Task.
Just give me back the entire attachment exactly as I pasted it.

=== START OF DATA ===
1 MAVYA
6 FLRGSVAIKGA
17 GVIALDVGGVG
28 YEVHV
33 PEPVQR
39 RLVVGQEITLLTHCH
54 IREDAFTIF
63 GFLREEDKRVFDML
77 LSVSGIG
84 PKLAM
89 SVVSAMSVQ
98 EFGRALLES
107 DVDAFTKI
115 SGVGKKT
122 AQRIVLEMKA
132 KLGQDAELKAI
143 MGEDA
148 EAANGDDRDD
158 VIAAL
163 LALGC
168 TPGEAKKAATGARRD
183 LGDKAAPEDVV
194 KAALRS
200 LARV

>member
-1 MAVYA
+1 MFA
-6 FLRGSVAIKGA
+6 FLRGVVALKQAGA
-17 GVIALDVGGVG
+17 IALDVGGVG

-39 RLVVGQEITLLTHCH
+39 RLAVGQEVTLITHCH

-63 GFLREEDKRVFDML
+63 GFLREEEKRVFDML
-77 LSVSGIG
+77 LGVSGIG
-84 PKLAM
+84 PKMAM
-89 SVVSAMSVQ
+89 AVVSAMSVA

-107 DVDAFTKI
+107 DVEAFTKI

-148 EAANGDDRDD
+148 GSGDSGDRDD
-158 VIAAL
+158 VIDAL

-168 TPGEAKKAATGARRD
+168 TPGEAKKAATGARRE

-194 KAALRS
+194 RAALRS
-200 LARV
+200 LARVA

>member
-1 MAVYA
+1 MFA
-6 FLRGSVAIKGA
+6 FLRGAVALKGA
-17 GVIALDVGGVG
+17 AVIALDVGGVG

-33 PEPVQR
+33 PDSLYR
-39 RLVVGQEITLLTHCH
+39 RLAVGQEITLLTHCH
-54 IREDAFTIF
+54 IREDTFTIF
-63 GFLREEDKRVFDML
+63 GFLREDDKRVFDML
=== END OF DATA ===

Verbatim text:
1 MAVYA
6 FLRGSVAIKGA
17 GVIALDVGGVG
28 YEVHV
33 PEPVQR
39 RLVVGQEITLLTHCH
54 IREDAFTIF
63 GFLREEDKRVFDML
77 LSVSGIG
84 PKLAM
89 SVVSAMSVQ
98 EFGRALLES
107 DVDAFTKI
115 SGVGKKT
122 AQRIVLEMKA
132 KLGQDAELKAI
143 MGEDA
148 EAANGDDRDD
158 VIAAL
163 LALGC
168 TPGEAKKAATGARRD
183 LGDKAAPEDVV
194 KAALRS
200 LARV

>member
-1 MAVYA
+1 MFA
-6 FLRGSVAIKGA
+6 FLRGVVALKQAGA
-17 GVIALDVGGVG
+17 IALDVGGVG

-39 RLVVGQEITLLTHCH
+39 RLAVGQEVTLITHCH

-63 GFLREEDKRVFDML
+63 GFLREEEKRVFDML
-77 LSVSGIG
+77 LGVSGIG
-84 PKLAM
+84 PKMAM
-89 SVVSAMSVQ
+89 AVVSAMSVA

-107 DVDAFTKI
+107 DVEAFTKI

-148 EAANGDDRDD
+148 GSGDSGDRDD
-158 VIAAL
+158 VIDAL

-168 TPGEAKKAATGARRD
+168 TPGEAKKAATGARRE

-194 KAALRS
+194 RAALRS
-200 LARV
+200 LARVA

>member
-1 MAVYA
+1 MFA
-6 FLRGSVAIKGA
+6 FLRGAVALKGA
-17 GVIALDVGGVG
+17 AVIALDVGGVG

-33 PEPVQR
+33 PDSLYR
-39 RLVVGQEITLLTHCH
+39 RLAVGQEITLLTHCH
-54 IREDAFTIF
+54 IREDTFTIF
-63 GFLREEDKRVFDML
+63 GFLREDDKRVFDML